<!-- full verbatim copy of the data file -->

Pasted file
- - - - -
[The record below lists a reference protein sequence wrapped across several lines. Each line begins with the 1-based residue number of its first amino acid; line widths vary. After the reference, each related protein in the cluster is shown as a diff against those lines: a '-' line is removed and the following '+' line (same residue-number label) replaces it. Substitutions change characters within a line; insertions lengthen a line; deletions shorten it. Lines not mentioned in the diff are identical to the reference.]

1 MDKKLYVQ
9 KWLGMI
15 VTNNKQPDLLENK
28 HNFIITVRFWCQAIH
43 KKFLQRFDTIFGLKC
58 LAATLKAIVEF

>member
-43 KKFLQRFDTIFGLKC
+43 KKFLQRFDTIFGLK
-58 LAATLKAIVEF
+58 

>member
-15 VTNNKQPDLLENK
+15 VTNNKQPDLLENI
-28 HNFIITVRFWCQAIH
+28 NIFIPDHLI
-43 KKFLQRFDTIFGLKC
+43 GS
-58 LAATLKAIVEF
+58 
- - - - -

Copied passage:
[The record below lists a reference protein sequence wrapped across several lines. Each line begins with the 1-based residue number of its first amino acid; line widths vary. After the reference, each related protein in the cluster is shown as a diff against those lines: a '-' line is removed and the following '+' line (same residue-number label) replaces it. Substitutions change characters within a line; insertions lengthen a line; deletions shorten it. Lines not mentioned in the diff are identical to the reference.]

1 MDKKLYVQ
9 KWLGMI
15 VTNNKQPDLLENK
28 HNFIITVRFWCQAIH
43 KKFLQRFDTIFGLKC
58 LAATLKAIVEF

>member
-43 KKFLQRFDTIFGLKC
+43 KKFLQRFDTIFGLK
-58 LAATLKAIVEF
+58 

>member
-15 VTNNKQPDLLENK
+15 VTNNKQPDLLENI
-28 HNFIITVRFWCQAIH
+28 NIFIPDHLI
-43 KKFLQRFDTIFGLKC
+43 GS
-58 LAATLKAIVEF
+58 